Welcome to our rebooted “Beacon Behind the Books” series! In these times when readers are responding to our books “more than ever,” when our authors—including Aubrey Gordon, Tanya Katerí Hernández, Robin D. G. Kelley, Angela Saini, Nora Neus, and Gayl Jones—are appearing in the media, their ideas going viral on social media, their voices being heard on so many platforms, we thought it would be good to take a break to focus on some of the staff who work hard to find, shape, edit, produce, and promote those works. Our blog series introduces to you a staff member and gives you a behind-the-scenes look, department by department, at what goes on at our office.
For the month of August, we introduce you to Emily Spaulding, our business operations assistant!
What drew you to publishing, Emily? How did you find your way to Beacon?
In college, someone told me to think about the things I loved when I was younger, because those things would bring the most joy in my career. Books meant everything to me as a kid. Beacon was a great fit because of my political science degree and nonprofit internships in college. Also, I mostly read nonfiction.
How much of what you learned in college have you found vital to your work?
I love the connection between my political science major/economics minor and the Beacon list. I went to Wellesley and studied abroad for a year at the London School of Economics. Both schools assigned Beacon books, James Baldwin’s Notes of a Native Son and Karl Polanyi’s The Great Transformation respectively. Just for sheer joy, I took an English class at Wellesley called “American Literature and Social Justice.” That should have been a sign that I belonged at Beacon!
What’s your advice to someone interested in entering the publishing field?
Do your research on the different departments within a publishing house. Slush: A Publishing Podcast is a great place to start. And don’t be afraid to work outside editorial! My role is a mix of accounting and production, with plenty of opportunities to work with contracts, rights and permissions, and royalties. If you’re lucky enough to land at a small independent press, you can interface with various departments and learn more about the industry overall.
What helps you focus when you’re working?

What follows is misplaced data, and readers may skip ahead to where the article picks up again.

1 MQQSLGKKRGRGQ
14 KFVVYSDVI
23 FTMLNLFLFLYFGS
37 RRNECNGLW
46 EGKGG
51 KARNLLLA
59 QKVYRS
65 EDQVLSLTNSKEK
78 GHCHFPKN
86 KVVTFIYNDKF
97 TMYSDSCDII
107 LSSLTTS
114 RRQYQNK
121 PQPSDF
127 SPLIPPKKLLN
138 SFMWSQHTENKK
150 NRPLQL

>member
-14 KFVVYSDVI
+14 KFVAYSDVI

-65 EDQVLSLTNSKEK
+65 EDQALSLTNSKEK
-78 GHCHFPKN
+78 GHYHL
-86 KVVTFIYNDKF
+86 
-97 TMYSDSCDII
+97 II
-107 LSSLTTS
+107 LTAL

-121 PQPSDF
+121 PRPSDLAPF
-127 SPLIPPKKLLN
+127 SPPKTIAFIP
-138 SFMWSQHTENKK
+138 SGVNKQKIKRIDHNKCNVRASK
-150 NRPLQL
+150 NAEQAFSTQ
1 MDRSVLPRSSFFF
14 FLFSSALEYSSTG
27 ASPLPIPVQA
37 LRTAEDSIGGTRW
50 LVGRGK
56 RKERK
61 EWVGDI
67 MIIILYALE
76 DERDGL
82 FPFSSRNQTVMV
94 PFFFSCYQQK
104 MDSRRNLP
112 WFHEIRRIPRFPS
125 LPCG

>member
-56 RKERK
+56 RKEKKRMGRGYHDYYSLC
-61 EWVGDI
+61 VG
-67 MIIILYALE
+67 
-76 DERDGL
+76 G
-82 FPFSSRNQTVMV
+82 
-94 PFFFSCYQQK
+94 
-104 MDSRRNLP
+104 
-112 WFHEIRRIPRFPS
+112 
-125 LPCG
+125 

The Pride and Prejudice (2005) soundtrack.
What skills have you taken from previous jobs to help you do your work at Beacon?
Prior to Beacon, I was a corporate paralegal and learned how to confidently read contracts. Now, I review our author contracts for special terms and maintain our rights and permissions database. In corporate law, I also learned how to manage up. In other words, ask what still needs to be done at 3PM so you can avoid getting an assignment at 8PM. Fortunately, at Beacon, we respect each other’s working hours!
Favorite thing about Boston?
It feels like home! People who live in Boston are so smart and genuinely care about their community. I also love weekend trips around New England and going to author talks in my “Camberville”—Cambridge and Somerville—neighborhood.
Hobbies outside of work?
Reading, cooking, baking, spin class, kayaking, hosting parties.
Joni Mitchell’s Blue, Lorde’s Solar Power, and Taylor Swift’s Evermore.
In an alternate universe, what career would you have?
In an alternate universe, I am a fictional character: Kathleen Kelly, the bookseller from Nora Ephron’s You’ve Got Mail.
Name three things at your workstation that you can’t live without.
Water, caffeine, and my cat.
And a little more about Emily Spaulding
Emily Spaulding received a BA in political science with a minor in economics from Wellesley College in 2021. She has previously worked as a Barnes & Noble bookseller and as a corporate paralegal at an international law firm. As a student, Emily interned at nonprofits including Girls Inc., Social Accountability International, and the Legal Services Center of Harvard Law School.